A few days ago, I got this poster of Amy Lee delivered to my house:
It’s huge, and it’s so beautiful and colourful that I’d rather hang it framed, than just tape it to my wall. It’s the first poster I’ve gotten of a singer or celebrity.
My 3 other posters are:
1) a pair of dolphins jumping out of the ocean water, with a silouhette of two people about to kiss in the sky above (it’s called “Dolphins In Love”),
2) the twin towers glowing with light in a night cityscape, with the American flag superimposed behind them and the words “Forever in our hearts” in white script below the image of the towers.
3) A mounted poster sized picture I pencil-drew based on this screen capture from the final episode (appropriately titled “Last Knight”) of the television series “Forever Knight”, with a monologue from the same episode written in cursive underneath.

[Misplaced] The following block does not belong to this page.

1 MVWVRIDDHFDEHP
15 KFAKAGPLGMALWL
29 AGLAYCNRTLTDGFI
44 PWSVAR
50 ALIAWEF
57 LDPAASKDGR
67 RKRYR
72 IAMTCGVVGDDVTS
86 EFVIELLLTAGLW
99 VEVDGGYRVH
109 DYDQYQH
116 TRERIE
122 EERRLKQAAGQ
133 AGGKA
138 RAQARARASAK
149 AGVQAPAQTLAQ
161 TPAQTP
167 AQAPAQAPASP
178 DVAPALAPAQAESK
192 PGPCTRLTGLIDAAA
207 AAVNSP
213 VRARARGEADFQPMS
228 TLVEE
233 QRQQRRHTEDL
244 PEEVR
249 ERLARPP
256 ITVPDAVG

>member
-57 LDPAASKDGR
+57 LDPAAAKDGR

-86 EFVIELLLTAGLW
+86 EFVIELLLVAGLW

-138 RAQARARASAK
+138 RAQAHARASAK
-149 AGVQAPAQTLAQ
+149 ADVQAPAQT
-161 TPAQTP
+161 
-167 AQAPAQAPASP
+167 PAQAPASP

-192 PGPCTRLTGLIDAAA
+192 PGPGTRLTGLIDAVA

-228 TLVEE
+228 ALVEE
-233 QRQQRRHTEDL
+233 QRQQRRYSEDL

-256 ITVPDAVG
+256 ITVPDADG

Now, as for the book I’m writing, I remember stating some details about it in a previous Xanga entry I did awhile back. But I don’t mind mentioning it again, especially as some people actually know about it now.
It’ll be a collection of 13 stories with the flavour of dark erotica and supernatural romance. There’ll be a bit of horror thrown in to keep things interesting as well. Its release date is tentatively set for late March to early April 2005.
I have a possible publishing deal with Xlibris, a subsidiary of Random House Publishing LLC (which has produced more than 10,000 book titles in its history). The deal is that, if I pay a “small fee” and they like my book, Xlibris will package it professionally and promote the hell out of it.(We’re talking potential media saturation here, folks.) And, if sales are good and the big guys at Random House are impressed, I could get a lucrative contract with the main body of Random House Publishing. Sounds pretty cool, huh?
The thing is, unlike most online publishers, Xlibris is part of a larger network and therefore has the power and financial backing to stand behind an author that they believe will bring them considerable profits sometime within the next 10 years.
I’m hella nervous too, as this could (potentially) make or break my career as an author. I’ve got my fingers crossed and I’m dancing in my seat, hoping against hope that all goes well and excited at the prospects of the future.